Sci_Quest Method :The goal of Sci_Quest is to design a ‘fourth-generation’ evaluative framework specifically for multi-, inter-, and transdisciplinarity (MIT) research that avoids major errors characteristic of previous generations of evaluative schemes, such as managerialism and value monism.
The Sci_Quest method is a bottom-up, mission-oriented approach that recognizes the highly iterative and co-constituted nature of interactions between researchers and stakeholders. A four-step process was devised to construct the social context in which individual research groups are imbedded, and in which they are subsequently evaluated:
- Mission and self-image of the group, constructed through interviews and surveys of group members
- Research Embedment and Performance Profile (REPP), which gauges the connectedness of the group to its stakeholders/social context and how well the group serves the interests of these stakeholders.
- Stakeholder analysis, or how the group cooperates with intended users of their research
- Feedback phase, which asks whether or not the group’s mission is being fulfilled.
Thus, as detailed in the most recent Sci_Quest publication, the nature of this approach is an account of activities and performance rather than a numbers-based longitudinal tracking of causal relationships. This research is supported by the European project group Evaluating Research in Context (ERiC).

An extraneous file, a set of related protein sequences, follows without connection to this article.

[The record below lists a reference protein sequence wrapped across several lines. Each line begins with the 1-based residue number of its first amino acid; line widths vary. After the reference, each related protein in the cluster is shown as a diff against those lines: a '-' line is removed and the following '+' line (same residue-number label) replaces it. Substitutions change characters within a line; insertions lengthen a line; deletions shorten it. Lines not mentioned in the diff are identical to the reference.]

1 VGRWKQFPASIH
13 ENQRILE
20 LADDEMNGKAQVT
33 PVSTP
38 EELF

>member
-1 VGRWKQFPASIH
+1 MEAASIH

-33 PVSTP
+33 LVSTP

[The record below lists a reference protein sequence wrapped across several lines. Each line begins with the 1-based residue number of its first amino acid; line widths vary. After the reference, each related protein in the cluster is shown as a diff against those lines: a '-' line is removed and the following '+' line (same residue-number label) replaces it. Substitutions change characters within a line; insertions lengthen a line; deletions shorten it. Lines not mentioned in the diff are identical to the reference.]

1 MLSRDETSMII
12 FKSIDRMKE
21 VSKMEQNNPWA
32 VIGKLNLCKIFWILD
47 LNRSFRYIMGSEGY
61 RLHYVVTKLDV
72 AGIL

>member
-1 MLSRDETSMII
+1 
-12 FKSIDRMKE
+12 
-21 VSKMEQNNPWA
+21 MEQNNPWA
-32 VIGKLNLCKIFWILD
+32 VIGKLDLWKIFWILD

Altmetrics – short for “alternative metrics” – began in 2010 as a challenge to the research community concerning the means for assessing the importance of academic scholarship. Authors of The Altmetrics Manifesto – Jason Priem (University of North Carolina-Chapel Hill), Dario Taraborelli (Wikimedia Foundation), Paul Groth (VU University Amsterdam), and Cameron Neylon (Public Library of Science) – define altmetrics as “the creation and study of new metrics based on the Social Web for analyzing, and informing scholarship.” Traditional measures for filtering what scholars should read from what they don’t need to, such as peer-review, citation metrics, and the journal impact factor, suffer from slowness and narrowness of breadth. Research on the use and prevalence of these measures, most notably the journal impact factor, also shows that they are often used incorrectly or inappropriately. By contrast, altmetrics purport to widen the scope of academic reward systems to account more accurately for the diverse ways in which scholars actually communicate. Blog discussions, social media mentions (e.g. Twitter citations or Facebook re-posts), and open dataset repositories are just a few examples.